Keeping Up with the Windsors

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American television was born and came of age during a mid-twentieth century economic expansion that—assisted by strong unions, a progressive income tax, and the G. I. Bill—vaulted an unprecedented number of people out of working-class poverty into (relative) middle-class prosperity. Reflecting, and in many ways, ideologically shaping this transformation, the situation comedy (sitcom) emerged as the preeminent TV genre of the era with its comfortable, but never economically extravagant, households idealizing a peculiarly American institution: the suburban middle-class nuclear family. Other prominent genres of the period included variety and game shows, along with the highly mythologized (and now almost entirely extinct) Western, but it is the family sitcom that sticks in our collective memories as most representative of that time, bringing to America's living rooms images of a middle-class idyll in which a man's suburban ranch house might be his castle—but not literally.

That is why I was so struck by this year's Emmy Awards, in which The Crown—a Netflix series that dramatizes the post-war history (well, quasi-history as a number of critics have hastened to point out) of the British Royal Family—walked off with most of the top honors. A glance at the Netflix website to find out more about the show further piqued my attention when I saw displayed there old world upper-class soap operas such as Versailles, Reign, Bridgerton, The Cook of Castamar, and The English Game (with its Upstairs, Downstairs-like casting). "Something is definitely going on here," I thought; "the semiotic question is 'what'?"

It isn't that soapy costume dramas set in Europe (especially England) are anything new. Indeed, the aforementioned Upstairs, Downstairs headlined a constant stream of such programs on PBS's Masterpiece Theater in the 1970s, and the franchise continues (under the new name Masterpiece) to this day. There has even been a brief effort to bring back Upstairs, Downstairs.

But fifty years ago, this was something new, a departure into television fare that was at once popular and somewhat exclusive, with WGBH (the Boston PBS station that introduced Masterpiece Theater to America) enjoying a highbrow reputation as the go-to network for America's cultural elite. And this is the kind of difference upon which semiotic analyses can be built.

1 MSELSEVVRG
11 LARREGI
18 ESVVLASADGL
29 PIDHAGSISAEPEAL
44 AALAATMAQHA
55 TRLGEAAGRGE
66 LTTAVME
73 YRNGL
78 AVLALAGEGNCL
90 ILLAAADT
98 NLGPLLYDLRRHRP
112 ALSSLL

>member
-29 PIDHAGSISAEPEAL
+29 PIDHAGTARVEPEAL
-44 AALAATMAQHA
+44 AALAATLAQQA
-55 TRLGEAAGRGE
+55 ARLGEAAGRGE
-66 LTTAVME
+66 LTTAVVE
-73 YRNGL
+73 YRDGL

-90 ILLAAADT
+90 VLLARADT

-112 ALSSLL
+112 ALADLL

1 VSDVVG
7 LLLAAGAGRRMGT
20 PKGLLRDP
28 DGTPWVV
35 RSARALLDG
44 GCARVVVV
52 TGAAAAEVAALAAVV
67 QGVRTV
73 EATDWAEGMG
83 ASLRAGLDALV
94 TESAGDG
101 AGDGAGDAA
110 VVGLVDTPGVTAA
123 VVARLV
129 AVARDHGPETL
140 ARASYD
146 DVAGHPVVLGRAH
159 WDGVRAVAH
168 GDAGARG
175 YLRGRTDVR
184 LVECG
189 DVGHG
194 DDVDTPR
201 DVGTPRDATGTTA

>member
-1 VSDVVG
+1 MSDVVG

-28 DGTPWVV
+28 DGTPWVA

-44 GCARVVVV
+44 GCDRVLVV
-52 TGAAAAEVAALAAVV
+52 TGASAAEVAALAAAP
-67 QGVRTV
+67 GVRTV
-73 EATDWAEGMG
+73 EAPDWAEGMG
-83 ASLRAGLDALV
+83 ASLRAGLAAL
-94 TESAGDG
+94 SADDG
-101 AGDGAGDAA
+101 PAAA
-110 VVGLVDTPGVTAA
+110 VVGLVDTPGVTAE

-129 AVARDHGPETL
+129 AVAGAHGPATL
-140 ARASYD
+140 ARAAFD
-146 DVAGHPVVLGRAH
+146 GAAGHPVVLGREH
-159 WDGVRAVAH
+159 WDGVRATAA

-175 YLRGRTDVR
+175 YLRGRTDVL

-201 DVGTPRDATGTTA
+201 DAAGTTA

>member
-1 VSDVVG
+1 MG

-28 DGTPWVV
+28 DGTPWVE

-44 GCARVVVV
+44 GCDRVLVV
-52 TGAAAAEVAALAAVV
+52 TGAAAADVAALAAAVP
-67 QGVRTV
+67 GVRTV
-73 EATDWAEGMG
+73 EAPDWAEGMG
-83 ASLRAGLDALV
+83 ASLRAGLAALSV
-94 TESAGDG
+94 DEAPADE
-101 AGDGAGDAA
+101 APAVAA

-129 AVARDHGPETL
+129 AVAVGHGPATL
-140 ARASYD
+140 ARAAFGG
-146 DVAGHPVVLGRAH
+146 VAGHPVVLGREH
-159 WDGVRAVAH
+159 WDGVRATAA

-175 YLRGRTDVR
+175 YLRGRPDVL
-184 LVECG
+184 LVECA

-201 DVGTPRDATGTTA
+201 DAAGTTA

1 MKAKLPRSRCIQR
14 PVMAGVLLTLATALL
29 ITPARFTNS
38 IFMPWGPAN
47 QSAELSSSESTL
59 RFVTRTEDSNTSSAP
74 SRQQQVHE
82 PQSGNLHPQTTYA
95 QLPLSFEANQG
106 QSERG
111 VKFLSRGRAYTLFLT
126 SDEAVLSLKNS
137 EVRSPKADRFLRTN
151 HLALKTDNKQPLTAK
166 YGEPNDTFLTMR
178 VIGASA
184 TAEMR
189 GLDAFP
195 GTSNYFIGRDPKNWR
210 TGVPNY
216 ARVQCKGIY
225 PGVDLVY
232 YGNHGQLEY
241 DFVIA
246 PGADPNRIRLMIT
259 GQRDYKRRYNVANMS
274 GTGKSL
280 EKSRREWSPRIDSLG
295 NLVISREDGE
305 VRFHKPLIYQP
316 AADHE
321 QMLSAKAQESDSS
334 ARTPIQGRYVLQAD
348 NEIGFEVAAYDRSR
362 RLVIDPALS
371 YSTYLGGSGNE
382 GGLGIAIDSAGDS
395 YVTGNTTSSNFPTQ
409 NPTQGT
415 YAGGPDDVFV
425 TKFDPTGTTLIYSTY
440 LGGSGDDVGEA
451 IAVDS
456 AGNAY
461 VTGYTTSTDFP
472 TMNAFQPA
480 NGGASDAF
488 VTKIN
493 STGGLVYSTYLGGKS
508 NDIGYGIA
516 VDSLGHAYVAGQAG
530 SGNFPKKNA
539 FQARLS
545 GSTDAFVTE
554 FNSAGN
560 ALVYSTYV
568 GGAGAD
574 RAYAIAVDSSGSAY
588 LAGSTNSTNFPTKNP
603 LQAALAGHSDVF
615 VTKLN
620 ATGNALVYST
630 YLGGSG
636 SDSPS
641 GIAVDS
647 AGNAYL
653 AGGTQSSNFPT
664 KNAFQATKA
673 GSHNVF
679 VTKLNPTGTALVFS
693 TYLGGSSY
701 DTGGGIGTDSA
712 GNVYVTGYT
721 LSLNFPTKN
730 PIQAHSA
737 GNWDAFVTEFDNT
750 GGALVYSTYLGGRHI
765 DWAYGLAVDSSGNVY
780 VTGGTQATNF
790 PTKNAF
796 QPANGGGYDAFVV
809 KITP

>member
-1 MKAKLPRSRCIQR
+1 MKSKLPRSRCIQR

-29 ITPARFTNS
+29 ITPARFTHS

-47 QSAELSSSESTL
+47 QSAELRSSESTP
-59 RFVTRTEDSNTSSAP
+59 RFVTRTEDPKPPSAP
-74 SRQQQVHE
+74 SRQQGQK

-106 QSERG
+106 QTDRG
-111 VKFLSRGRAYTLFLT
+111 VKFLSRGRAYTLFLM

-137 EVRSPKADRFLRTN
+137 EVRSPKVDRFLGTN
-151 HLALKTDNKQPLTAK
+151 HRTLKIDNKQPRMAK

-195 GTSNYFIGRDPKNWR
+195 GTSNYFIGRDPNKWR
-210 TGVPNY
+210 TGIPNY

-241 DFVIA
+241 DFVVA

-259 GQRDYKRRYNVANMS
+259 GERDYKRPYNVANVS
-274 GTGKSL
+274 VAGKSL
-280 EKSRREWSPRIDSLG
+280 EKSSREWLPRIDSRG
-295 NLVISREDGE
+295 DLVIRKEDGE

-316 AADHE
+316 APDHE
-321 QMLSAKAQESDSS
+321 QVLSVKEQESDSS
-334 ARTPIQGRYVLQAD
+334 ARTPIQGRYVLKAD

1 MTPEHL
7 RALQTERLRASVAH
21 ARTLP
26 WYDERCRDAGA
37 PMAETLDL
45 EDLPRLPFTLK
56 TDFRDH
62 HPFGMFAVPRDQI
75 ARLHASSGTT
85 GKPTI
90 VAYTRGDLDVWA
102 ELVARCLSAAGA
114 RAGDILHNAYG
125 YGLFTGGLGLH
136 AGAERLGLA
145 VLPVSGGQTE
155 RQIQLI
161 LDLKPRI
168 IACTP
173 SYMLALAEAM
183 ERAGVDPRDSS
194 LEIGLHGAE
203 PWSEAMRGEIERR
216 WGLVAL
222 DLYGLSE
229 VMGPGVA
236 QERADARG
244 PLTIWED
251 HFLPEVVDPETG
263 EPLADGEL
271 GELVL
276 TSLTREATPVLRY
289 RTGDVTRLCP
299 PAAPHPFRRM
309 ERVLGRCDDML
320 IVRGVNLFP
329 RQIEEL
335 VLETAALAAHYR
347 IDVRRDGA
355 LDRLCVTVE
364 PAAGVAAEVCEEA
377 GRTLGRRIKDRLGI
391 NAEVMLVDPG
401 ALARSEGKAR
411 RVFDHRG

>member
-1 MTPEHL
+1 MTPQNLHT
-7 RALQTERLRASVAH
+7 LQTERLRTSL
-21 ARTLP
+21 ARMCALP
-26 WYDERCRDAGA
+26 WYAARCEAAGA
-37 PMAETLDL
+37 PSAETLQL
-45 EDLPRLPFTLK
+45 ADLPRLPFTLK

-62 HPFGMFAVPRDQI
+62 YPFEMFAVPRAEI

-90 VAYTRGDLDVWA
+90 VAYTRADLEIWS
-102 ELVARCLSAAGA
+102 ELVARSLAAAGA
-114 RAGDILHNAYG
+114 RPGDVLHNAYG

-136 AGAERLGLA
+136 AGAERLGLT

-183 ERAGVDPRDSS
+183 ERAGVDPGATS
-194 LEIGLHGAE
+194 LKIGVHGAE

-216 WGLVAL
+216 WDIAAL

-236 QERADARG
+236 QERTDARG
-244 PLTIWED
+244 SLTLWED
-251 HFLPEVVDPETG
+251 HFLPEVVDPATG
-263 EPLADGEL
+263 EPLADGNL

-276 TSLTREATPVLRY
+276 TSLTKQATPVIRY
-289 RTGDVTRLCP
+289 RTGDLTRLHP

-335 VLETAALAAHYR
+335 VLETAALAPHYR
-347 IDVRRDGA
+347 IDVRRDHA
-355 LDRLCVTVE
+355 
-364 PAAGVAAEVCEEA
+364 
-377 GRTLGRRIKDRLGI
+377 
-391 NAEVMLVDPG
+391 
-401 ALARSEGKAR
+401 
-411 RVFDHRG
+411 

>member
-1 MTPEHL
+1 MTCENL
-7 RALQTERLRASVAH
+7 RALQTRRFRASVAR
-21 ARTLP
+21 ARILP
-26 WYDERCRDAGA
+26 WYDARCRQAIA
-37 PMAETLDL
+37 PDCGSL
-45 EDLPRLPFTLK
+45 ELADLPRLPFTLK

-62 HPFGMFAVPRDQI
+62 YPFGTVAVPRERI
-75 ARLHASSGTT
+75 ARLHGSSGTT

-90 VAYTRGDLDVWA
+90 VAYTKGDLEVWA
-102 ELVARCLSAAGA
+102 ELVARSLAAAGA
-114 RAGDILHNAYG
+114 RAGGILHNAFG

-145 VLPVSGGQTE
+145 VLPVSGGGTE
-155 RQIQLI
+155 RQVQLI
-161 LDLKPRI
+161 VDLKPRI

It is highly significant in this regard, then, that even as PBS was turning towards British imports featuring English high society in the seventies, ABC, NBC, and CBS were producing working-class comedies like All in the Family and Laverne & Shirley, while at the same time American popular culture as a whole was going "country," with truck drivers (Convoy) and country music stars (Coal Miner's Daughter) enjoying a kind of populist moment in the sun. This, after all, was also the era of Hee Haw.

But something else was also going on, for the 1970s marks the era during which the American middle class began to fracture, with an emergent upper middle class (spearheaded by the notorious yuppies) drawing further and further away from what can best be called the struggling middle class. The current success of The Crown, and other closely related series like Downton Abbey (am I the only one who wanted the Crawleys to lose their precious estate?) is a plangent signifier of this divide, for here is elite television in more ways than one, a real-life fantasy of the ultimate in power and privilege for an ever-more-prosperous upper-middle-class audience.

And what is everyone else watching? According to Variety, the three most viewed television programs (by a wide margin) in 2020-21 were 1. NFL Sunday Night Football, 2. NFL Thursday Night Football, and 3. NFL Monday Night Football—all traditional bastions of middle (and working) class viewership. Interestingly, and perhaps significantly, a show called The Equalizer is tied for number 6.


Image Credit: "Windsor Castle" by Francisco Antunes is licensed under CC BY 2.0

About the Author
Jack Solomon is Professor Emeritus of English at California State University, Northridge, where he taught literature, critical theory and history, and popular cultural semiotics, and directed the Office of Academic Assessment and Program Review. He is often interviewed by the California media for analysis of current events and trends. He is co-author, with the late Sonia Maasik, of Signs of Life in the U.S.A.: Readings on Popular Culture for Writers, and California Dreams and Realities: Readings for Critical Thinkers and Writers, and is also the author of The Signs of Our Time, an introductory text to popular cultural semiotics, and Discourse and Reference in the Nuclear Age, a critique of poststructural semiotics that proposes an alternative semiotic paradigm.